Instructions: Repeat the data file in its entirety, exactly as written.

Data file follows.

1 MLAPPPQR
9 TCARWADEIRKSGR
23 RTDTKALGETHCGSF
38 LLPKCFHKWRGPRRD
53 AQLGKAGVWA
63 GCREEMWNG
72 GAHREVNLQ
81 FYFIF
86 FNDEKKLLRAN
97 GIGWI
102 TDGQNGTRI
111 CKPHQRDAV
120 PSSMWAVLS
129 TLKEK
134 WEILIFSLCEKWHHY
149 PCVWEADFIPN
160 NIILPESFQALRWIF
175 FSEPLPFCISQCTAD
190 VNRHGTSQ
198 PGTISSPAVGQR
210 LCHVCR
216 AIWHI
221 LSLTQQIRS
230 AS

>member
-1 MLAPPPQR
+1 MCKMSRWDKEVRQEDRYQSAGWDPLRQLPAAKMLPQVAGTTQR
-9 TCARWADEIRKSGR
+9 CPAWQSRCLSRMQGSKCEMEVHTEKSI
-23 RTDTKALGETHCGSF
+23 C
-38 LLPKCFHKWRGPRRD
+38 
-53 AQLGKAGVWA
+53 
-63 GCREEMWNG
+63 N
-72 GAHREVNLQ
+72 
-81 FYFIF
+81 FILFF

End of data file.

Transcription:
1 MLAPPPQR
9 TCARWADEIRKSGR
23 RTDTKALGETHCGSF
38 LLPKCFHKWRGPRRD
53 AQLGKAGVWA
63 GCREEMWNG
72 GAHREVNLQ
81 FYFIF
86 FNDEKKLLRAN
97 GIGWI
102 TDGQNGTRI
111 CKPHQRDAV
120 PSSMWAVLS
129 TLKEK
134 WEILIFSLCEKWHHY
149 PCVWEADFIPN
160 NIILPESFQALRWIF
175 FSEPLPFCISQCTAD
190 VNRHGTSQ
198 PGTISSPAVGQR
210 LCHVCR
216 AIWHI
221 LSLTQQIRS
230 AS

>member
-1 MLAPPPQR
+1 MCKMSRWDKEVRQEDRYQSAGWDPLRQLPAAKMLPQVAGTTQR
-9 TCARWADEIRKSGR
+9 CPAWQSRCLSRMQGSKCEMEVHTEKSI
-23 RTDTKALGETHCGSF
+23 C
-38 LLPKCFHKWRGPRRD
+38 
-53 AQLGKAGVWA
+53 
-63 GCREEMWNG
+63 N
-72 GAHREVNLQ
+72 
-81 FYFIF
+81 FILFF